Now THAT’S how you do solar energy
The current winner in the renewable energy push has to be the country of Morocco, which is building a solar energy plant that will leave every other effort in the dust. Or maybe we should say, in the dark.
Right now, Morocco imports 94 to 97 percent of its energy from fossil fuels, yet it gets 3,000 hours of sunshine per year. All of that desert sunshine is about to reverse the energy-importing trend, turning the country into a leading world source of solar energy.
Morocco is in the process of building a complex of four linked solar mega-plants as big as 35 soccer fields. According to a story from the Guardian, the huge effort will, alongside with hydro and wind, “help provide nearly half of Morocco’s electricity from renewables by 2020.” It’s hoping to export any excess solar energy to other countries, especially those in Europe, even though there is currently no infrastructure to deliver that energy.
“The project is a key plank in Morocco’s ambitions to use its untapped deserts to become a global solar superpower,” the Guardian story says. It will be the largest concentrated solar power (CSP) plant in the world, with a generating capacity of 580 megawatts of energy.
The first phase of the project, called Noor 1, is due to open this month and will bring energy to 1.1 million people. The method of capturing solar energy, as described by EcoWatch, is more expensive and goes a lot further than most solar technology, such as photovoltaic cells. “The plant employs a large number of movable mirrors that can follow the sun’s path and harness sunlight to melt salt,” the EcoWatch story says. “The molten salt stores energy and can be used to power a steam turbine, allowing for energy production even at night.”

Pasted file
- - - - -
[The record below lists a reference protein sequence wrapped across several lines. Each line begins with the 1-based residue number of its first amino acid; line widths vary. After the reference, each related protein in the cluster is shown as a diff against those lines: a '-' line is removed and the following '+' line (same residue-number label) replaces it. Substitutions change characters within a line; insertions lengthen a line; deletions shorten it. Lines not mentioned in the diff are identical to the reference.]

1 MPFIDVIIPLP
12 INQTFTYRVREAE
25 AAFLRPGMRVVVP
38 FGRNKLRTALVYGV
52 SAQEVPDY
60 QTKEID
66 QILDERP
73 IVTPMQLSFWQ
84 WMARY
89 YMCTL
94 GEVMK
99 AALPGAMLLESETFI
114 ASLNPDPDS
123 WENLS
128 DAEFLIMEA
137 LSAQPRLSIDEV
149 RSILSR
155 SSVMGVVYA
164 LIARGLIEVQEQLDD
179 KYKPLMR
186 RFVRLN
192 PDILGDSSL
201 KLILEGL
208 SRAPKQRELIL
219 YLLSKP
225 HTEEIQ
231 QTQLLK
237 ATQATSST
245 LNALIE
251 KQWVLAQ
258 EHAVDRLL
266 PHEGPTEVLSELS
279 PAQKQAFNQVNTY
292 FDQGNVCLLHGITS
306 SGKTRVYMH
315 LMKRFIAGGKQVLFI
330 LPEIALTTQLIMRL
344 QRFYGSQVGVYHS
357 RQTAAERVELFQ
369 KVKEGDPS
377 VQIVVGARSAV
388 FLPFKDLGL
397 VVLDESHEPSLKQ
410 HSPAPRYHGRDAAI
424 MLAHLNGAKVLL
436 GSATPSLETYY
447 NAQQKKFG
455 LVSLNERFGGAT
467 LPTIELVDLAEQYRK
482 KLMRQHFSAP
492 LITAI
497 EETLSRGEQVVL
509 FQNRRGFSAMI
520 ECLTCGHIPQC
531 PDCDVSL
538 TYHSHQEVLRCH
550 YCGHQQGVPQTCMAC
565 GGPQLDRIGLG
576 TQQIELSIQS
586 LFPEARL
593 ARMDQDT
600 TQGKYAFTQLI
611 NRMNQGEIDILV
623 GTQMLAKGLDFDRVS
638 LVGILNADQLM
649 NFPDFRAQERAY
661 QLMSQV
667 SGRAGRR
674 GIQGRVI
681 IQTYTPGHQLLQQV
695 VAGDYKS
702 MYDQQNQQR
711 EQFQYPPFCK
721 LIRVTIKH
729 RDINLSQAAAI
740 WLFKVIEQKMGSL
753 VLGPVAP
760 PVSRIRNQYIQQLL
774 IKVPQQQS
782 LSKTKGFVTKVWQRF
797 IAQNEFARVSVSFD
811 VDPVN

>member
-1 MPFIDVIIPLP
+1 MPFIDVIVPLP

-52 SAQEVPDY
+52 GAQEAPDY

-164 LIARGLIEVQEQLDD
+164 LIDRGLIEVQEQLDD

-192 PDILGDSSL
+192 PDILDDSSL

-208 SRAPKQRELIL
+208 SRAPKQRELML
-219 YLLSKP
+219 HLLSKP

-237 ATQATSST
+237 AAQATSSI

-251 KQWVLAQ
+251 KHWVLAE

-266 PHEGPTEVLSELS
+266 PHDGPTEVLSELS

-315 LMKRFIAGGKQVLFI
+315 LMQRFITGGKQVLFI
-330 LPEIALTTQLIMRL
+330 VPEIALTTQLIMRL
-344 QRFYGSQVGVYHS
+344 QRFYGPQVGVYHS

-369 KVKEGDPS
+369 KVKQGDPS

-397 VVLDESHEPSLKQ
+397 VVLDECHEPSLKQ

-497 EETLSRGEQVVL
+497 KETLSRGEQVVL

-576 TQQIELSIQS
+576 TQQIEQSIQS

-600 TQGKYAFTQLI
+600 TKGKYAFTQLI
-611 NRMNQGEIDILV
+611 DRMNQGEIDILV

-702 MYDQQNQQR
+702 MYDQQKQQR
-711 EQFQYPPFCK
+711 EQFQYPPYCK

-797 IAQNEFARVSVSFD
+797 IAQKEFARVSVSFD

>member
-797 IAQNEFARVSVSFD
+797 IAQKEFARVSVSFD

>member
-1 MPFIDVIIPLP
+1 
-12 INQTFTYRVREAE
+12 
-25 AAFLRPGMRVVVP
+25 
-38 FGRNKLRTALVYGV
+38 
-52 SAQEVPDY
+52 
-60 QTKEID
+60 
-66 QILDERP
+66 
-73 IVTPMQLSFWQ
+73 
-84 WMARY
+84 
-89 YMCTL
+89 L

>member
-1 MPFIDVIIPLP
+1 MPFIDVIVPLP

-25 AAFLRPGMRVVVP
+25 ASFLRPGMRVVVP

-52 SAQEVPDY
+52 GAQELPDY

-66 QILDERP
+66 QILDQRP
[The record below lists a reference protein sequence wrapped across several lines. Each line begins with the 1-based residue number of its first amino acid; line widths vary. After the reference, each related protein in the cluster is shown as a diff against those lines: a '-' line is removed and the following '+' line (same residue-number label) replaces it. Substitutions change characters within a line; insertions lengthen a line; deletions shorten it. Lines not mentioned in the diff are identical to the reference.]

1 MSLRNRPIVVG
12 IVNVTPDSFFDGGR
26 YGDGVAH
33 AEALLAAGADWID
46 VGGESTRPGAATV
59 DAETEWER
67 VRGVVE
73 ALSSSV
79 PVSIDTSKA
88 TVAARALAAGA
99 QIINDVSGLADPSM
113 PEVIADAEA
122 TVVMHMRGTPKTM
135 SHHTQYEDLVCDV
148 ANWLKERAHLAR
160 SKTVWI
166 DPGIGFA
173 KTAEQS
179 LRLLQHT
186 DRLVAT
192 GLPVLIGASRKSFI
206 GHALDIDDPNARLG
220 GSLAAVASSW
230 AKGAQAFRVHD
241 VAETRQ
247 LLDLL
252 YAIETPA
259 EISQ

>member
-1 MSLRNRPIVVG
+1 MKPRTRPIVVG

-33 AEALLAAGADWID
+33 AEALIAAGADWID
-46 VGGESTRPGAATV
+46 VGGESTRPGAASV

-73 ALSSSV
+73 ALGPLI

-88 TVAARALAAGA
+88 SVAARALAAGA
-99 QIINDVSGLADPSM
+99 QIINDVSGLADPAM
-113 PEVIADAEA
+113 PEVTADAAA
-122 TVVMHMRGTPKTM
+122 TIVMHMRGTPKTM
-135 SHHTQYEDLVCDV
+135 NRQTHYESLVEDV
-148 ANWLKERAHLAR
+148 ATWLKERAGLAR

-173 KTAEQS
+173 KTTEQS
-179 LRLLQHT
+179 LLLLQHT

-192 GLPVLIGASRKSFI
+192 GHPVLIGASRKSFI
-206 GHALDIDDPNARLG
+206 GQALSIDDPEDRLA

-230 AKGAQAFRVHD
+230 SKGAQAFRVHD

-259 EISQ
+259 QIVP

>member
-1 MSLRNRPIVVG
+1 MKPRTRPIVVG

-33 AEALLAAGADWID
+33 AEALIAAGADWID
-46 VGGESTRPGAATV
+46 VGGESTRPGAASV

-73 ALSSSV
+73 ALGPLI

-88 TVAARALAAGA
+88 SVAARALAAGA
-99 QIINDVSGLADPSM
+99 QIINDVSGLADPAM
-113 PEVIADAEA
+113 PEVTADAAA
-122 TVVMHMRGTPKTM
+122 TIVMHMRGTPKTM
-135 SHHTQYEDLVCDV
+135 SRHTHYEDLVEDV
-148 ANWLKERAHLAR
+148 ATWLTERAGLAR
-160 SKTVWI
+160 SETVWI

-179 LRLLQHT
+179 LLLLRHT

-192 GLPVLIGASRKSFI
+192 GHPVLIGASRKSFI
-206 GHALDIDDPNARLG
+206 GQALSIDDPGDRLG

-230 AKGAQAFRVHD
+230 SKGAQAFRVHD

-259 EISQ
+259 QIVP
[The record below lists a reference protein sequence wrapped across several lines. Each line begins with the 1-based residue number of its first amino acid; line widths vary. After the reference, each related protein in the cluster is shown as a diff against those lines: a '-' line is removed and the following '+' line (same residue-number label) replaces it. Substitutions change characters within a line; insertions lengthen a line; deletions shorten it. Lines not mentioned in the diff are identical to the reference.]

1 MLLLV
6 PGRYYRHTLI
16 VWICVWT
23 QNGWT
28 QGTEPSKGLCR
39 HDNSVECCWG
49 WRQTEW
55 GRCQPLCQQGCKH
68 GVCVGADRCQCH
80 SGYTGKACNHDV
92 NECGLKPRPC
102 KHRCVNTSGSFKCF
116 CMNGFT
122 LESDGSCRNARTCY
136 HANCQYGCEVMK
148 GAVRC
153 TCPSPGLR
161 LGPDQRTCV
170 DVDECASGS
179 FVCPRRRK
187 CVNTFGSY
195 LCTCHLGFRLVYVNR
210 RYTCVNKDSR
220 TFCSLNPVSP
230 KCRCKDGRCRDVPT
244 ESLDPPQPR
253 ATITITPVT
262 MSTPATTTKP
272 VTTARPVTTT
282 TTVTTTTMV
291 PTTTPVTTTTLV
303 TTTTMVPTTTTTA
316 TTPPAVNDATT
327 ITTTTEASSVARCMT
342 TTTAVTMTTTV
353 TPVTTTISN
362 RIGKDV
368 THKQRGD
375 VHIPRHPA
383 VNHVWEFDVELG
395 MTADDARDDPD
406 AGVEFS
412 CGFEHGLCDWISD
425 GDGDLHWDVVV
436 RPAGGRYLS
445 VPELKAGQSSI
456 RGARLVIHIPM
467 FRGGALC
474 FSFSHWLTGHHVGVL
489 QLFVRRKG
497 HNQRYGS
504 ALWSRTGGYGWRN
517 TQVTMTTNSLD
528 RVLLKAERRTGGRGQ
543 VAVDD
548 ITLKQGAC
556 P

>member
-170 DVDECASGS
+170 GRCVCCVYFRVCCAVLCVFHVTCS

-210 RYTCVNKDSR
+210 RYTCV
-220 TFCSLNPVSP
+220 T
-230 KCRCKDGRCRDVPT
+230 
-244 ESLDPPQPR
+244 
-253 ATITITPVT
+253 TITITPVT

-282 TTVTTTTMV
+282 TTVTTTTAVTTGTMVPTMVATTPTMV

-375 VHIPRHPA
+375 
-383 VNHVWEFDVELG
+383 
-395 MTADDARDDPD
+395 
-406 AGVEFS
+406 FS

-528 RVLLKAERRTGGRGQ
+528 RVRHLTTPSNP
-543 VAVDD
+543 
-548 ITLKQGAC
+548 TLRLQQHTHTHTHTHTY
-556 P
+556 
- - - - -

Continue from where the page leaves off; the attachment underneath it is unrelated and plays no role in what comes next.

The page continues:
Each parabolic mirror is 12 meters high and is focused on a steel pipeline carrying a “heat transfer solution,” or HTF, that is warmed to 393 degrees Celsius. That solution “snakes along the trough before coiling into a heat engine,” the Guardian story explains. “There, it is mixed with water to create steam that turns energy-generating turbines.”
The next phases of the project, projected to go live in 2017, will be able to store energy for eight hours.
According to the World Bank, the solar mega-plant will reduce Morocco’s energy dependence by about 2 1/2 million tons of oil and is expected to “reduce carbon emissions by 760,000 tons per year, which could mean a reduction of 17.5 million tons of carbon emissions over 25 years.” The World Bank is supporting the project with a $200 million loan. About $9 billion has been invested so far. Money is coming from a combination of investors like the Clean Technology Fund, the African Development Bank, European banks, and Morocco’s ruler, King Mohammed VI.
At the recent United National Climate Change Conference in Paris, or COP21, participating countries delivered voluntary plans on how they would reduce greenhouse gas emissions. Morocco has an ambitious renewable energy generation target of 42 percent by 2020, while the U.S. target is 20 percent by the same year.
Looks like Morocco has set a standard that’s going to be hard to match.